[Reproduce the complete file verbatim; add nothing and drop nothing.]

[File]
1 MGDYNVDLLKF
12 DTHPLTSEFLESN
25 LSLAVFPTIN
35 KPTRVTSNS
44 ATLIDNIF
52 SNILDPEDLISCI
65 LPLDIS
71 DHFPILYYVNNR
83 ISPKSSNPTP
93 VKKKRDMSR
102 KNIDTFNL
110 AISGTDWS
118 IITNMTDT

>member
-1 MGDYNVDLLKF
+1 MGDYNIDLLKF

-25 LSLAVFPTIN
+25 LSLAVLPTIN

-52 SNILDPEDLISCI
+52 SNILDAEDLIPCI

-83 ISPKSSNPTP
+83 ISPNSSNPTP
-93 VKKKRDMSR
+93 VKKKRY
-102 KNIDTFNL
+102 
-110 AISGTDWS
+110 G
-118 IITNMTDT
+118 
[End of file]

1 MGDYNVDLLKF
12 DTHPLTSEFLESN
25 LSLAVFPTIN
35 KPTRVTSNS
44 ATLIDNIF
52 SNILDPEDLISCI
65 LPLDIS
71 DHFPILYYVNNR
83 ISPKSSNPTP
93 VKKKRDMSR
102 KNIDTFNL
110 AISGTDWS
118 IITNMTDT

>member
-1 MGDYNVDLLKF
+1 MGDYNIDLLKF

-25 LSLAVFPTIN
+25 LSLAVLPTIN

-52 SNILDPEDLISCI
+52 SNILDAEDLIPCI

-83 ISPKSSNPTP
+83 ISPNSSNPTP
-93 VKKKRDMSR
+93 VKKKRY
-102 KNIDTFNL
+102 
-110 AISGTDWS
+110 G
-118 IITNMTDT
+118 